The cancelation of ‘Tuca & Bertie’ is a major loss for Netflix

On Wednesday, Netflix announced it canceled two more of its series, Tuca & Bertie and Designated Survivor.

Tuca & Bertie, an original animated series, and Designated Survivor, which Netflix picked up from ABC for a third season, have both been axed, but Netflix didn’t give a reason for either cancelation. It just offered up gushing thank-yous to the shows’ crews in a statement. The Tuca & Bertie announcement, in particular, is a real loss for Netflix.

The series, which only debuted in May, has a woman showrunner (BoJack Horseman‘s Lisa Hanawalt) and explores the lives of two bird women (played by comedians Ali Wong and Tiffany Haddish) as they deal with addiction, harassment, equality, sexuality, work, and friendship. Hanawalt posted about the cancelation on Twitter and said she hopes “we can find a home for Tuca & Bertie to continue their adventures.” She added that “I still get daily messages and tweets from viewers who connect personally to the characters and stories.”

Tuca & Bertie fans expressed similar frustrations but also commented on how much they loved the show and related to its fearless, honest depiction of adult women. And it wasn’t just women who loved the show.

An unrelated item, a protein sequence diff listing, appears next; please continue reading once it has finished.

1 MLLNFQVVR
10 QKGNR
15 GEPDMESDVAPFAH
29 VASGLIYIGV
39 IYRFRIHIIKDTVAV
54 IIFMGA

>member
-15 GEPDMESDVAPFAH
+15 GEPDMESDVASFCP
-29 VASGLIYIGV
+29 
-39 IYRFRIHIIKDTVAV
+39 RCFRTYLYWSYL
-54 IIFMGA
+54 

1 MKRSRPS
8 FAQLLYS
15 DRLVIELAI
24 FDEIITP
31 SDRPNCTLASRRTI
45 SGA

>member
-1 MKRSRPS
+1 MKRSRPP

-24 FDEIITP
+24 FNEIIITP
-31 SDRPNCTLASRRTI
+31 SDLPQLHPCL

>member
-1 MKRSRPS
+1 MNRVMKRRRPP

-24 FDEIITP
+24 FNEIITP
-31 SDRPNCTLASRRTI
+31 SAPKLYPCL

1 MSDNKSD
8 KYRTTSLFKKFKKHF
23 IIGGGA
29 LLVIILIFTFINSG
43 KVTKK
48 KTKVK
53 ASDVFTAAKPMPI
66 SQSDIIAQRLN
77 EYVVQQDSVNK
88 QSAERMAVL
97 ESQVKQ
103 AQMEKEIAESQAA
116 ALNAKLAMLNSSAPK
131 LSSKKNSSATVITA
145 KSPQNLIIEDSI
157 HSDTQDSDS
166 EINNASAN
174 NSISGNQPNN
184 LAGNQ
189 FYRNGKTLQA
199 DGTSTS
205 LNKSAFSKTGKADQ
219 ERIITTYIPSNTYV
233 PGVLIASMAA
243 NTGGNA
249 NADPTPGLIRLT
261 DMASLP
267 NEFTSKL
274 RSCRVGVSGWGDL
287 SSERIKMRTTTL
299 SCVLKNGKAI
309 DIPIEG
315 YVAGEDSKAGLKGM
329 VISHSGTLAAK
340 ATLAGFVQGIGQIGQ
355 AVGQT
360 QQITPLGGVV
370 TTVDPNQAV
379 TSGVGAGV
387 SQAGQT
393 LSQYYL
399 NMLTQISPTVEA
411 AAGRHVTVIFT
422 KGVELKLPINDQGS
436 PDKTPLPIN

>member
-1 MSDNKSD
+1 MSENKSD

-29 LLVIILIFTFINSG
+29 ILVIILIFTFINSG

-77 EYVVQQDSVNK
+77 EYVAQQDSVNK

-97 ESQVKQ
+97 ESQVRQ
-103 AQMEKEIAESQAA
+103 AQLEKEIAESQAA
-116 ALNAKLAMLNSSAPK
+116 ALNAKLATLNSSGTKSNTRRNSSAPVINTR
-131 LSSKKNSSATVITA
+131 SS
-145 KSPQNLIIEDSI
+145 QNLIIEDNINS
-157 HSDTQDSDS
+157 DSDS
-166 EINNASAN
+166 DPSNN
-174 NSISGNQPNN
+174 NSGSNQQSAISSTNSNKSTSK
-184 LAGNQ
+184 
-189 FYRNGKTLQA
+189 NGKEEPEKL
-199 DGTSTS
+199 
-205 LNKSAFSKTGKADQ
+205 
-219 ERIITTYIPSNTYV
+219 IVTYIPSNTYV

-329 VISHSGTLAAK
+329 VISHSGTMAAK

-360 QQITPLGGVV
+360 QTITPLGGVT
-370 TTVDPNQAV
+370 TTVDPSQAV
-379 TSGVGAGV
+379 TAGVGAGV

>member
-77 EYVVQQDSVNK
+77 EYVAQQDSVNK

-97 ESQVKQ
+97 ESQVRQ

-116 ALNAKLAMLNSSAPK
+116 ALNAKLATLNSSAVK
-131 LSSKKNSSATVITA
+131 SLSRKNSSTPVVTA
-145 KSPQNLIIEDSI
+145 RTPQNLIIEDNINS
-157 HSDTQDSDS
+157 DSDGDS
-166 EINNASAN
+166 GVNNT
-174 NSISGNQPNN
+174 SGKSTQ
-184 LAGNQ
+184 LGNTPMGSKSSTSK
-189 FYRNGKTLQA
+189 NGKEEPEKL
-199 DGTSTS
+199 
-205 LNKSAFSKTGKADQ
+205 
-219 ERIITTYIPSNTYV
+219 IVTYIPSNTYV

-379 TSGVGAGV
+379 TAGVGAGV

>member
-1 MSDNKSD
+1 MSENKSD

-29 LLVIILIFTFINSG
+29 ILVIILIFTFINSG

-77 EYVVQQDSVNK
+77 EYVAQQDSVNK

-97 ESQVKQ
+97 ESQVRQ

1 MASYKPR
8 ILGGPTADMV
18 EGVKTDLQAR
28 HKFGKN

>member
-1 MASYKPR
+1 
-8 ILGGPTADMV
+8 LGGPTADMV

The hashtag #RenewTucaAndBertie has started circulating but this is yet another example of Netflix’s wild contradictions: They’re throwing an alleged $70 million at Eddie Murphy for a comedy special that seems to be validated on name alone. It inexplicably keeps giving Jerry Seinfeld seasons of Comedians in Cars Getting Coffee, one of the most boring shows in recent memory. Limping franchises like Arrested Development continue to get life support. Last summer’s from-fat-to-hot disaster Insatiable was roundly panned by critics, but Netflix wasted no time renewing it. And yet shows like One Day at a Time, which has a massive fanbase and actually connects with people, get tossed.

It seems Netflix isn’t listening to its shows’ fans, and that’s going to be even more important when it starts losing more non-original series. It’s already started losing subscribers.

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H/T Variety 

Audra Schroeder

Audra Schroeder

Audra Schroeder is the Daily Dot’s senior entertainment writer, and she focuses on streaming, comedy, and music. Her work has previously appeared in the Austin Chronicle, the Dallas Observer, NPR, ESPN, Bitch, and the Village Voice. She is based in Austin, Texas.